--Publilius Syrus quotes (Roman author, 1st century B.C.)
When trying to paint water I find the key for me is variety - using a lot of different mediums and ways to look at it. It's easy to get stuck in the same technique and not progress, wondering why you can't push yourself, or why this painting or this water seems different from the rest? It's a rut! Using a lot of different tools all contributes to the end result of my soft color field water paintings.
At the moment I'm working on a series of water surface paintings for a Venice exhibition, a bit of a change from my sea horizons. This means really focusing on the patterns and light on the water itself.
My studies are currently laid out on the floor, different sketches and practices that go back to last September in preparation for this new work. Only now that I have them laid out do I realise how many different approaches I've tried!
The large largest sketch (one of dozens) is a more literal charcoal line drawing of ripples. This kind of study had me looking really closely at the detail! The lines and how they met, where they travelled, the strange shapes they made that were completely unintuitive.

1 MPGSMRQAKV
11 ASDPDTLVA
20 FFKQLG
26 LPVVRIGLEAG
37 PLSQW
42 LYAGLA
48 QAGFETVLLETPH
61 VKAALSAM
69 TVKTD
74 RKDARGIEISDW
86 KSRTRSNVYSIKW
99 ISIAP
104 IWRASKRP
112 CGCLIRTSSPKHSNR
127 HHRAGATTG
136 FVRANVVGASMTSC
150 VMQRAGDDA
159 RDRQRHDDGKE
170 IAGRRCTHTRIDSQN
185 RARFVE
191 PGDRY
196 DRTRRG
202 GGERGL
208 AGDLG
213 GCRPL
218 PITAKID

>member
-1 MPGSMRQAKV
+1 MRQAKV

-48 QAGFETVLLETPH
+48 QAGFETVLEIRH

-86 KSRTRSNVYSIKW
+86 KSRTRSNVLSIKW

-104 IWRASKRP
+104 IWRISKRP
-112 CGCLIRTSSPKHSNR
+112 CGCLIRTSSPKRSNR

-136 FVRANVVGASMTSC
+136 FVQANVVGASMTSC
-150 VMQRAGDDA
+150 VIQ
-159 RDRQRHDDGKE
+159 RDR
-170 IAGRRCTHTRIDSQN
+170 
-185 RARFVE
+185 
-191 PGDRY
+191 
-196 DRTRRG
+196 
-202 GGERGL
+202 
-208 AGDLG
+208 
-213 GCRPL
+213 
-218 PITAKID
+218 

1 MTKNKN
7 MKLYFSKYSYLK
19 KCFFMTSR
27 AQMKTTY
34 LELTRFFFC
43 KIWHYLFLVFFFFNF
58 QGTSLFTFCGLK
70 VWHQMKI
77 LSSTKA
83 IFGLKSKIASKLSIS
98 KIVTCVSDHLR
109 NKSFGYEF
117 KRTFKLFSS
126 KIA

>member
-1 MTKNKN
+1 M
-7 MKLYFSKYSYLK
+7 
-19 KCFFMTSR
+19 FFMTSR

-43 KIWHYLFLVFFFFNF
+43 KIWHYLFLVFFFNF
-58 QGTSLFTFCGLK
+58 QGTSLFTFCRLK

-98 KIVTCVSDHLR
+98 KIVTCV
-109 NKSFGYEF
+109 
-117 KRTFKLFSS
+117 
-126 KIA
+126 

After that I used my pastels on smaller paper - the bottom right green study - to do some colour studies, just exploring the areas of soft light. This reminded me that to get the light I wanted I needed to focus again on my glazes and layers of pure colour.
Finally, I've been working on 100 small acrylic paintings on paper. A friend actually gave me some offcuts of wonderful watercolour paper that was great for working with acrylic with a watercolour approach. These brought home how the combination of what I learned doing the charcoal and the pastel could come together. I used the drawings of ripples first to put down a structure and underpaintings, then glazes over it with larger areas and washes of colour to bring out the light. This end lesson I could apply to the large canvases.
(for the Venice Exhibition, Blackheath Gallery March 2011)
None of these alone would have given me the tools for getting my new large paintings right. Each medium showed me something different about the water, because water is such a myriad of things: light and dark, surface and depth, flat and textured.